An amiable, bright cast of NZ unknowns play things relatively straight. with the stand out being Peter Feeney as the wonderfully snide farmer with a ‘fucked up idea of animal husbandry’. Horror comedy is always the trickiest beast to master, especially when your film revolves around some of the least potentially sinister animals known to man. King gets the chuckles right, but despite some excellent in-camera special effects and a wonderful transformation scene that nods to The Howling his film is never remotely scary.
Soulmining The Kiwi sheep shocker provided us with plenty of bad puns - "the violence of the lambs" anyone? - and its mixture of splatter and humour were expertly combined to give us a light-hearted start to our mammoth weekend of movie-going.
Every sheep joke in the book is in the film, so there are plenty of laughs. This tale of genetic experiments gone awry (think last year's Isolation with a comic twist) also manages to make the woolly creatures sinister (something The Dark struggled with) and the filmmakers were fortunate to benefit from the expertise of WETA with their effects shots. Whilst not as gory as early Peter Jackson, this is still a solid debut from NZ director Jonathan King - and made for the perfect festival opener. Right, I'm off to the baaaaaa...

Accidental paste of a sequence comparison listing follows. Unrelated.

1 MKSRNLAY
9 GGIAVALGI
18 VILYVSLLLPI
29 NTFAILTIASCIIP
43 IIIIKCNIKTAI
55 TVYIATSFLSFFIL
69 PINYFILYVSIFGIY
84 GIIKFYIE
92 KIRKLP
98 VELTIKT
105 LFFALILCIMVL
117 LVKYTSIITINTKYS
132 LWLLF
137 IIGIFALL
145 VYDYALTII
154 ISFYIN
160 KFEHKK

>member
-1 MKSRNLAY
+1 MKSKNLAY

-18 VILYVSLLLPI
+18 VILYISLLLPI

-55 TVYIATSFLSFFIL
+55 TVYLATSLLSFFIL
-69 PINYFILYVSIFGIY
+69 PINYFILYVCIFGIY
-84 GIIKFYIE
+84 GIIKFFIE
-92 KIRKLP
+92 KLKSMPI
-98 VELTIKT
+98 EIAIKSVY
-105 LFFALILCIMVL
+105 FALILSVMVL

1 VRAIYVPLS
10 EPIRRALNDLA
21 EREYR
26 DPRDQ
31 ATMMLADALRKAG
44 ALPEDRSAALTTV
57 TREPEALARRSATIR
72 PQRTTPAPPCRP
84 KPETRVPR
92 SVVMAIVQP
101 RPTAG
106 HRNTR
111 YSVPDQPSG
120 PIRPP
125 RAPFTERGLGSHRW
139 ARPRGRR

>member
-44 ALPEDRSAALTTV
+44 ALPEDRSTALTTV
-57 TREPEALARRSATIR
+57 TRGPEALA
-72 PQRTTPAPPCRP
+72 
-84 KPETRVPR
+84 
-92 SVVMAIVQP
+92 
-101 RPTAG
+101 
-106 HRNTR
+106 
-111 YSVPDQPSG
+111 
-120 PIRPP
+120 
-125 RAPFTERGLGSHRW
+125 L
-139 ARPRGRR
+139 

Director Jonathan King
Cast Nathan Meister
David Hall: In between the opening Black duo (Black to Black?) we were treated to a breezily entertaining 28 Weeks Later ‘event’ – essentially a teaser for the forthcoming DVD. In that respect it did the job just fine, as I haven’t actually seen Juan Carlos Fresnadillo’s well received sequel but the titbits and extras made me curious to check it out now that it’s out on disc.
Just before Black Water a wheezing Neil Marshall – who had just arrived by rickshaw (!) – rocked up with a specially cut trailer of his upcoming Doomsday. Despite a tech error screening the clip in black and white (we were treated to a colour shopping before the festival's close) this really does look the business.
Marshall’s high octane Road Warrior homage is clearly going to be major news when it hits next May and could be just the tonic for those of us reeling from the fact that the beloved Escape from New York is being remade by Len (Un)Wiseman. Paying homage to the era of steel gloves and futuristic knights in armour, Doomsday looks post–Apocalyp-tastic and is surely going to have every fanboy reaching for that battered VHS of Metalstorm: the Destruction of Jared-Syn. Or maybe not..